“Cannabis has been advocated for more aggressively by the veteran community for some time, but I think psychedelic substances surpassed that in terms of acceptance and bipartisan support,” he said. “So we need to make sure that that is continued. That’s not a guarantee.”

The psychedelics conference took place about two weeks after the House Veterans Affairs Committee passed a bill to require the VA to notify Congress if any psychedelics are added to its formulary of covered prescription drugs.

READ: Psilocybin Mushrooms Helped Jim Harris Learn to Walk Again

President Joe Biden also signed into law a bipartisan measure to provide funding to the Department of Defense (DOD) to conduct clinical trials into the therapeutic potential of certain psychedelics for active duty military members. That was enacted under the 2024 National Defense Authorization Act (NDAA).

In March, congressional appropriations leaders also unveiled a spending package that contains language providing $10 million to facilitate the psychedelics studies.

Meanwhile, in January, the VA separately issued a request for applications to conduct in-depth research on the use of psychedelics to treat PTSD and depression.

During joint U.S. House and Senate committee meetings in March, VSOs also pressed members of Congress to more urgently pursue the potential benefits of psychedelic-assisted therapy and medical marijuana.

The requests from groups like the Iraq and Afghanistan Veterans of America, Veterans of Foreign Wars of the United States, Disabled American Veterans, and the Wounded Warrior Project came on the heels of organizations at last year’s set of annual VSO hearings criticizing the VA for “dragging their feet” on medical marijuana research.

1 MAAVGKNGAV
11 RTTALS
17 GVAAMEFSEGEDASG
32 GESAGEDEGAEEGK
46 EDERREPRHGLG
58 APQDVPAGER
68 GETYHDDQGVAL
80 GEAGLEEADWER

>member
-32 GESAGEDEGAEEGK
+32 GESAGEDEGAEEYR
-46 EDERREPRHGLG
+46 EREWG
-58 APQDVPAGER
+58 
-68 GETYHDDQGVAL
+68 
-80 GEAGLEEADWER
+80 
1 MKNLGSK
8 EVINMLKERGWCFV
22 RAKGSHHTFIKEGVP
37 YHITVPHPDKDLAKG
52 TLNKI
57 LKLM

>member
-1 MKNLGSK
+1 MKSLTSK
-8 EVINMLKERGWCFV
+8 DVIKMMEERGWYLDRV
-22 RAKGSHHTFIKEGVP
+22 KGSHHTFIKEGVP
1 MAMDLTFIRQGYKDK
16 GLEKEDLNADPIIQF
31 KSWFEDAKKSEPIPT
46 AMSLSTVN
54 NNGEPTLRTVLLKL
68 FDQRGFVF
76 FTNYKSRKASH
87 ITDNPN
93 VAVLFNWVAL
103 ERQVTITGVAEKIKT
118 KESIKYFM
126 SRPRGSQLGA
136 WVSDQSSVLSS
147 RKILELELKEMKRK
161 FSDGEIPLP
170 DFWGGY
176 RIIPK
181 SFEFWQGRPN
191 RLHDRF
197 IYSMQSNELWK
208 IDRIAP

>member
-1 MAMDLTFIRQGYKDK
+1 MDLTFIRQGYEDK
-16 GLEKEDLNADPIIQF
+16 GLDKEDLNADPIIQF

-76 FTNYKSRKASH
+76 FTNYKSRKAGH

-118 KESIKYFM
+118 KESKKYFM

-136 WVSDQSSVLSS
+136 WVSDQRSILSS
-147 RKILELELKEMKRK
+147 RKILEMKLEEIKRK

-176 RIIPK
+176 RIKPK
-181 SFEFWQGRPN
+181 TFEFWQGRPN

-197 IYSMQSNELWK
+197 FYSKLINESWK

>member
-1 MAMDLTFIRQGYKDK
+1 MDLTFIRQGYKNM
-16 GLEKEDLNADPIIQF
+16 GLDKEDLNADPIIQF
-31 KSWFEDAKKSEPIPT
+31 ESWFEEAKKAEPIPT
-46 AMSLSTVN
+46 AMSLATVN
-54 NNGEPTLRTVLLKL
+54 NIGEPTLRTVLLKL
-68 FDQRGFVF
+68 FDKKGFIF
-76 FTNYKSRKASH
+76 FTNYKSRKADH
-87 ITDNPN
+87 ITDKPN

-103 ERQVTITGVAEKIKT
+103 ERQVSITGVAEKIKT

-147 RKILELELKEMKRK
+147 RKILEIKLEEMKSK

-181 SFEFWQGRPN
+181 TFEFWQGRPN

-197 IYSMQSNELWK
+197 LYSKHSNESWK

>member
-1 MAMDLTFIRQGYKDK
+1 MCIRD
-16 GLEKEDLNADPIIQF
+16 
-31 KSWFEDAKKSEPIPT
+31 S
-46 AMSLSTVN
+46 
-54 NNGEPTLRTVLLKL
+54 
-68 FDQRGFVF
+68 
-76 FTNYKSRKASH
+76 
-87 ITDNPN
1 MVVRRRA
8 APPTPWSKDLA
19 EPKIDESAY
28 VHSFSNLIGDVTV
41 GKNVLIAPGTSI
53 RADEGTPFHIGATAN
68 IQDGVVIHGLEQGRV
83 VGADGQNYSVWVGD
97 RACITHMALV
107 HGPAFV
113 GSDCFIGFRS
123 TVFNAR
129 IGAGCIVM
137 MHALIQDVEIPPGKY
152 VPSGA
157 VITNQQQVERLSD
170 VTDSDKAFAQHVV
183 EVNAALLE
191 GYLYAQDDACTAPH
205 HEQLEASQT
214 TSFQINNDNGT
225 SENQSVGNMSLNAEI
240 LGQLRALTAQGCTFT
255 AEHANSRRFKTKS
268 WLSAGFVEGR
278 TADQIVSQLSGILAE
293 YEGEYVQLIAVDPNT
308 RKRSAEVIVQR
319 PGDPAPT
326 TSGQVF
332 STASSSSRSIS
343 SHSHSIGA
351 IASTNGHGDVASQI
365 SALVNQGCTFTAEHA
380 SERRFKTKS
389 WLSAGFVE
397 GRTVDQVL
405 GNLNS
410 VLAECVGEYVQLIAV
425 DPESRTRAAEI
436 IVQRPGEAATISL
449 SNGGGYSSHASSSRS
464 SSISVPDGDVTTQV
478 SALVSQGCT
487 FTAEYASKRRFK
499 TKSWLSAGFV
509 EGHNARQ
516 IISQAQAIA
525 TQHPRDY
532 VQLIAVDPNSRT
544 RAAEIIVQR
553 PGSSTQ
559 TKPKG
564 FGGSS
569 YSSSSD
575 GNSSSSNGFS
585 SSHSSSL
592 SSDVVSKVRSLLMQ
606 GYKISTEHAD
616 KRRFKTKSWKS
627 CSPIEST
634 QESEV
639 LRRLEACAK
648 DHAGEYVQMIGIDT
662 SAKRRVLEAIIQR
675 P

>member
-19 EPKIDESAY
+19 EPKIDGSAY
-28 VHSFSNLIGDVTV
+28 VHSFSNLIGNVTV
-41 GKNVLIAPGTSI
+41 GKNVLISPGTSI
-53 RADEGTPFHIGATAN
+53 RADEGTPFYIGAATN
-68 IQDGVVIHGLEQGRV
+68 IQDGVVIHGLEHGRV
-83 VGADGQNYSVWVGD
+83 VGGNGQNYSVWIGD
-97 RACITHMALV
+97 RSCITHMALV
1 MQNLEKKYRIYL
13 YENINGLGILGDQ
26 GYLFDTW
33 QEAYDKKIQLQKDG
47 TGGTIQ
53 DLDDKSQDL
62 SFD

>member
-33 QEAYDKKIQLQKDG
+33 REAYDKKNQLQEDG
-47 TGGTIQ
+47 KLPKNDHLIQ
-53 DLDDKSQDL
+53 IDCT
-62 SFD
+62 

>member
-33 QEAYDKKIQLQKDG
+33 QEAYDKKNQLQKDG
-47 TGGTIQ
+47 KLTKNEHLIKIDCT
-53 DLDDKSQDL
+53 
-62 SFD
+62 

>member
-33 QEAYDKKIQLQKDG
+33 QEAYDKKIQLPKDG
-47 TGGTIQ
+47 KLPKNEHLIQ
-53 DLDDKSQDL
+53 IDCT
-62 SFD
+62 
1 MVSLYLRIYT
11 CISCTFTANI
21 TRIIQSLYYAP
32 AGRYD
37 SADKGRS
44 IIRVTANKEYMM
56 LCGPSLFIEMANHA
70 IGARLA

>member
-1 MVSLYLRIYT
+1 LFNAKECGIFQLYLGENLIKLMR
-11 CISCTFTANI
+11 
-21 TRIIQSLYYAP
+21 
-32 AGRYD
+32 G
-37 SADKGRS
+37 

In October, VA separately launched a new podcast about the future of veteran health care, and the first episode of the series focuses on the healing potential of psychedelics.

FDA officials also recently joined scientists at a public meeting on next steps for conducting research to develop psychedelic medicines.

This story originally appeared on Marijuana Moment.

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DoubleBlind is a trusted resource for news, evidence-based education, and reporting on psychedelics. We work with leading medical professionals, scientific researchers, journalists, mycologists, indigenous stewards, and cultural pioneers. Read about our editorial policy and fact-checking process here.

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DoubleBlind Magazine does not encourage or condone any illegal activities, including but not limited to the use of illegal substances. We do not provide mental health, clinical, or medical services. We are not a substitute for medical, psychological, or psychiatric diagnosis, treatment, or advice. If you are in a crisis or if you or any other person may be in danger or experiencing a mental health emergency, immediately call 911 or your local emergency resources. If you are considering suicide, please call 988 to connect with the National Suicide Prevention Lifeline.